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Ask the Mental Health Expert Archives 2001-2004

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Emergency Staff's Mental Health

Q. I am trying to find publications or case studies done on the mental health of emergency responders...EMTs, emergency room personnel, etc. The sites I've located on the Internet aren't pointing me in the correct direction. Suggestions?

A. I think there is growing evidence that emergency health workers, EMTs, and similar personnel are at risk for various psychological problems, mainly stemming from their exposure to stress and trauma. For example, one study by Clohessy & Ehlers (Br J Clin Psychol 1999;38:251-65) looked at post-traumatic stress disorder (PTSD) symptoms and coping skills in ambulance service workers. They found that 21% of subjects met criteria for PTSD, and 22% showed some type of psychiatric symptoms. (Rates of PTSD in the general population range from about 8-15%, with women usually in the higher end of the range).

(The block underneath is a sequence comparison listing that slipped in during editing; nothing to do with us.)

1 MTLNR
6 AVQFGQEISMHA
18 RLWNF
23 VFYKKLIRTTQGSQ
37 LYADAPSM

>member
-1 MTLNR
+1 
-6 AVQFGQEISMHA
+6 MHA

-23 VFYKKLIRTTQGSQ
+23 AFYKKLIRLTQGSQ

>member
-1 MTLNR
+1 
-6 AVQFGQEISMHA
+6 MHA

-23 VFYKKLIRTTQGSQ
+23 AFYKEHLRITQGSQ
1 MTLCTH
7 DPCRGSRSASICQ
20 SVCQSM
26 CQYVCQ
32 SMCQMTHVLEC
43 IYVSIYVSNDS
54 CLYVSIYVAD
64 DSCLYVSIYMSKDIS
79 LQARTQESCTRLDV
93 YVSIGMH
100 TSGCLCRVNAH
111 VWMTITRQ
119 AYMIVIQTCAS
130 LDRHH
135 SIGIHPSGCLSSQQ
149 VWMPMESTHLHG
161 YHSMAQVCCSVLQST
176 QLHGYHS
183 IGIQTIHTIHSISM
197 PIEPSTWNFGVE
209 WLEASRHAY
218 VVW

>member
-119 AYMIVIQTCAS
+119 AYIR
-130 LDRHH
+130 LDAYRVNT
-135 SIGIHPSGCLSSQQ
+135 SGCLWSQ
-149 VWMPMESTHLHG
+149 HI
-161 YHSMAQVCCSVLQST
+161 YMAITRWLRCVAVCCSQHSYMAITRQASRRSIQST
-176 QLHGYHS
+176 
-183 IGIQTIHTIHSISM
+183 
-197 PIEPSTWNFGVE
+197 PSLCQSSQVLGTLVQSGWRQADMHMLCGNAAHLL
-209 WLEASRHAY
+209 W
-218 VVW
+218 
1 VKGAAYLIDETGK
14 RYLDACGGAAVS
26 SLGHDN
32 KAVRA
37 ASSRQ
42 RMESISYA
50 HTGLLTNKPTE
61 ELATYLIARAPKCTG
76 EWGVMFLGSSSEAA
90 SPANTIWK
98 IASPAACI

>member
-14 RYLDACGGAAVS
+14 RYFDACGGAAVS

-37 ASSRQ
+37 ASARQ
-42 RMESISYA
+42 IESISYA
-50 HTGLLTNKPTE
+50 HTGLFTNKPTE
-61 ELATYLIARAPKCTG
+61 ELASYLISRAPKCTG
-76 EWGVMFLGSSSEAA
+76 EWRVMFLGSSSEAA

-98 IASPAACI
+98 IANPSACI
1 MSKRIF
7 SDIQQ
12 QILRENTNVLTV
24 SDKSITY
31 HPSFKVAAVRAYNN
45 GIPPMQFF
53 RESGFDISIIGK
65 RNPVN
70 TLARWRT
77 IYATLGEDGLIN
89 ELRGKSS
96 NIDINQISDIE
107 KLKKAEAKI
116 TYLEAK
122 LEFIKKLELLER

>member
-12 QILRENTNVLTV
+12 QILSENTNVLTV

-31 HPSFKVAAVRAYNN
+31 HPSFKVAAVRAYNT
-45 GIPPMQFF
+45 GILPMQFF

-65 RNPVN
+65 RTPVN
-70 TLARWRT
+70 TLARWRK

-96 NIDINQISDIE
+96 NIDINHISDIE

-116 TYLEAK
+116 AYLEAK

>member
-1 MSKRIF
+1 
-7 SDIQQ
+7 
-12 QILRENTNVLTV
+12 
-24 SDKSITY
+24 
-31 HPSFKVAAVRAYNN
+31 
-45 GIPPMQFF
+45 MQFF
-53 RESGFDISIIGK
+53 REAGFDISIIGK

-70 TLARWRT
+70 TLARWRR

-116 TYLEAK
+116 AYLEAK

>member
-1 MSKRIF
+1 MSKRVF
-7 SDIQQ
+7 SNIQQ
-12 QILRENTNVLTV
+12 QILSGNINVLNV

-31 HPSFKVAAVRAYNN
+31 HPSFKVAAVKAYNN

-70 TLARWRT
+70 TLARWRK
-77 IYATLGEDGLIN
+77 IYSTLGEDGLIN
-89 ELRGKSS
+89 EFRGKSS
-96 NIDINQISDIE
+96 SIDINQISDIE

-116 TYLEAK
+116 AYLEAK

Another study by Marmar et al (J Nerv Ment Dis 1999 Jan;187(1):15-22) examined the responses of 322 rescue workers to the Loma Prieta earthquake Interstate 880 Freeway collapse and to unrelated control critical incidents. Self-report questionnaires, including measures of incident exposure, peritraumatic dissociation and emotional distress, and current symptoms, were administered 1.9 years (initial) and 3.5 years (follow-up) after the freeway collapse.

Despite modest symptom improvement at follow-up, rescue workers were at risk for chronic symptomatic distress after critical incident exposure. The authors concluded that "...rescue workers, particularly those with more catastrophic exposure and those prone to dissociate at the time of the critical incident, are at risk for chronic symptomatic distress." These studies should provide you with additional references. For more information on PTSD and its risk factors, I recommend the book "Psychological Trauma", edited by Rachel Yehuda, American Psychiatric Press, 1998.

April 2001

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